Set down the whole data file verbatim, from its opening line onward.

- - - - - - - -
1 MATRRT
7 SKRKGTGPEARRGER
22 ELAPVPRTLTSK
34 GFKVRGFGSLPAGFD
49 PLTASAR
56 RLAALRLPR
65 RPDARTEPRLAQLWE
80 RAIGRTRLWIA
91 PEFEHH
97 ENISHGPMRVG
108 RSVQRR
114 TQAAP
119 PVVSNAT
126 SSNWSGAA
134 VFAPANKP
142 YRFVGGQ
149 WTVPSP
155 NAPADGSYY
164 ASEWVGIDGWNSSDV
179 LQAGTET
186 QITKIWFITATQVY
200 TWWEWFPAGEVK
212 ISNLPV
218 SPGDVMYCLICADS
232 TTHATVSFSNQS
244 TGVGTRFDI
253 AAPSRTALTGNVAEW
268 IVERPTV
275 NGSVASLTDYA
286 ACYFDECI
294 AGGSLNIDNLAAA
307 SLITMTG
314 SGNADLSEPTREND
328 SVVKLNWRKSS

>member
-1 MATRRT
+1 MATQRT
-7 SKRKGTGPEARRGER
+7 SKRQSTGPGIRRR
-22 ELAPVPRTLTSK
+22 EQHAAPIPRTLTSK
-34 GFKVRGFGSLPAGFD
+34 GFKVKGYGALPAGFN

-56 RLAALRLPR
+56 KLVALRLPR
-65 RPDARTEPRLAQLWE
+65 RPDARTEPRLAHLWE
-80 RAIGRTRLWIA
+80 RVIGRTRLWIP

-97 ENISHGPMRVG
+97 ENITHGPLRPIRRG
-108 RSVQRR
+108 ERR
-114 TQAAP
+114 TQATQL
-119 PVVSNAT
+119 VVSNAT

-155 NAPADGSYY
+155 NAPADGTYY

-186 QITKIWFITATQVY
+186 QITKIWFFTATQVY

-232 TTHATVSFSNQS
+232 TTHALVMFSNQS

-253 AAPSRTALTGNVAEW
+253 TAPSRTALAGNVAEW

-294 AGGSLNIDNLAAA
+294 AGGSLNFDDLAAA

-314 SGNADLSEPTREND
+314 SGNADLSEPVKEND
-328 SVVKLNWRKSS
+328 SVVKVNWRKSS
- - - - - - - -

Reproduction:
1 MATRRT
7 SKRKGTGPEARRGER
22 ELAPVPRTLTSK
34 GFKVRGFGSLPAGFD
49 PLTASAR
56 RLAALRLPR
65 RPDARTEPRLAQLWE
80 RAIGRTRLWIA
91 PEFEHH
97 ENISHGPMRVG
108 RSVQRR
114 TQAAP
119 PVVSNAT
126 SSNWSGAA
134 VFAPANKP
142 YRFVGGQ
149 WTVPSP
155 NAPADGSYY
164 ASEWVGIDGWNSSDV
179 LQAGTET
186 QITKIWFITATQVY
200 TWWEWFPAGEVK
212 ISNLPV
218 SPGDVMYCLICADS
232 TTHATVSFSNQS
244 TGVGTRFDI
253 AAPSRTALTGNVAEW
268 IVERPTV
275 NGSVASLTDYA
286 ACYFDECI
294 AGGSLNIDNLAAA
307 SLITMTG
314 SGNADLSEPTREND
328 SVVKLNWRKSS

>member
-1 MATRRT
+1 MATQRT
-7 SKRKGTGPEARRGER
+7 SKRQSTGPGIRRR
-22 ELAPVPRTLTSK
+22 EQHAAPIPRTLTSK
-34 GFKVRGFGSLPAGFD
+34 GFKVKGYGALPAGFN

-56 RLAALRLPR
+56 KLVALRLPR
-65 RPDARTEPRLAQLWE
+65 RPDARTEPRLAHLWE
-80 RAIGRTRLWIA
+80 RVIGRTRLWIP

-97 ENISHGPMRVG
+97 ENITHGPLRPIRRG
-108 RSVQRR
+108 ERR
-114 TQAAP
+114 TQATQL
-119 PVVSNAT
+119 VVSNAT

-155 NAPADGSYY
+155 NAPADGTYY

-186 QITKIWFITATQVY
+186 QITKIWFFTATQVY

-232 TTHATVSFSNQS
+232 TTHALVMFSNQS

-253 AAPSRTALTGNVAEW
+253 TAPSRTALAGNVAEW

-294 AGGSLNIDNLAAA
+294 AGGSLNFDDLAAA

-314 SGNADLSEPTREND
+314 SGNADLSEPVKEND
-328 SVVKLNWRKSS
+328 SVVKVNWRKSS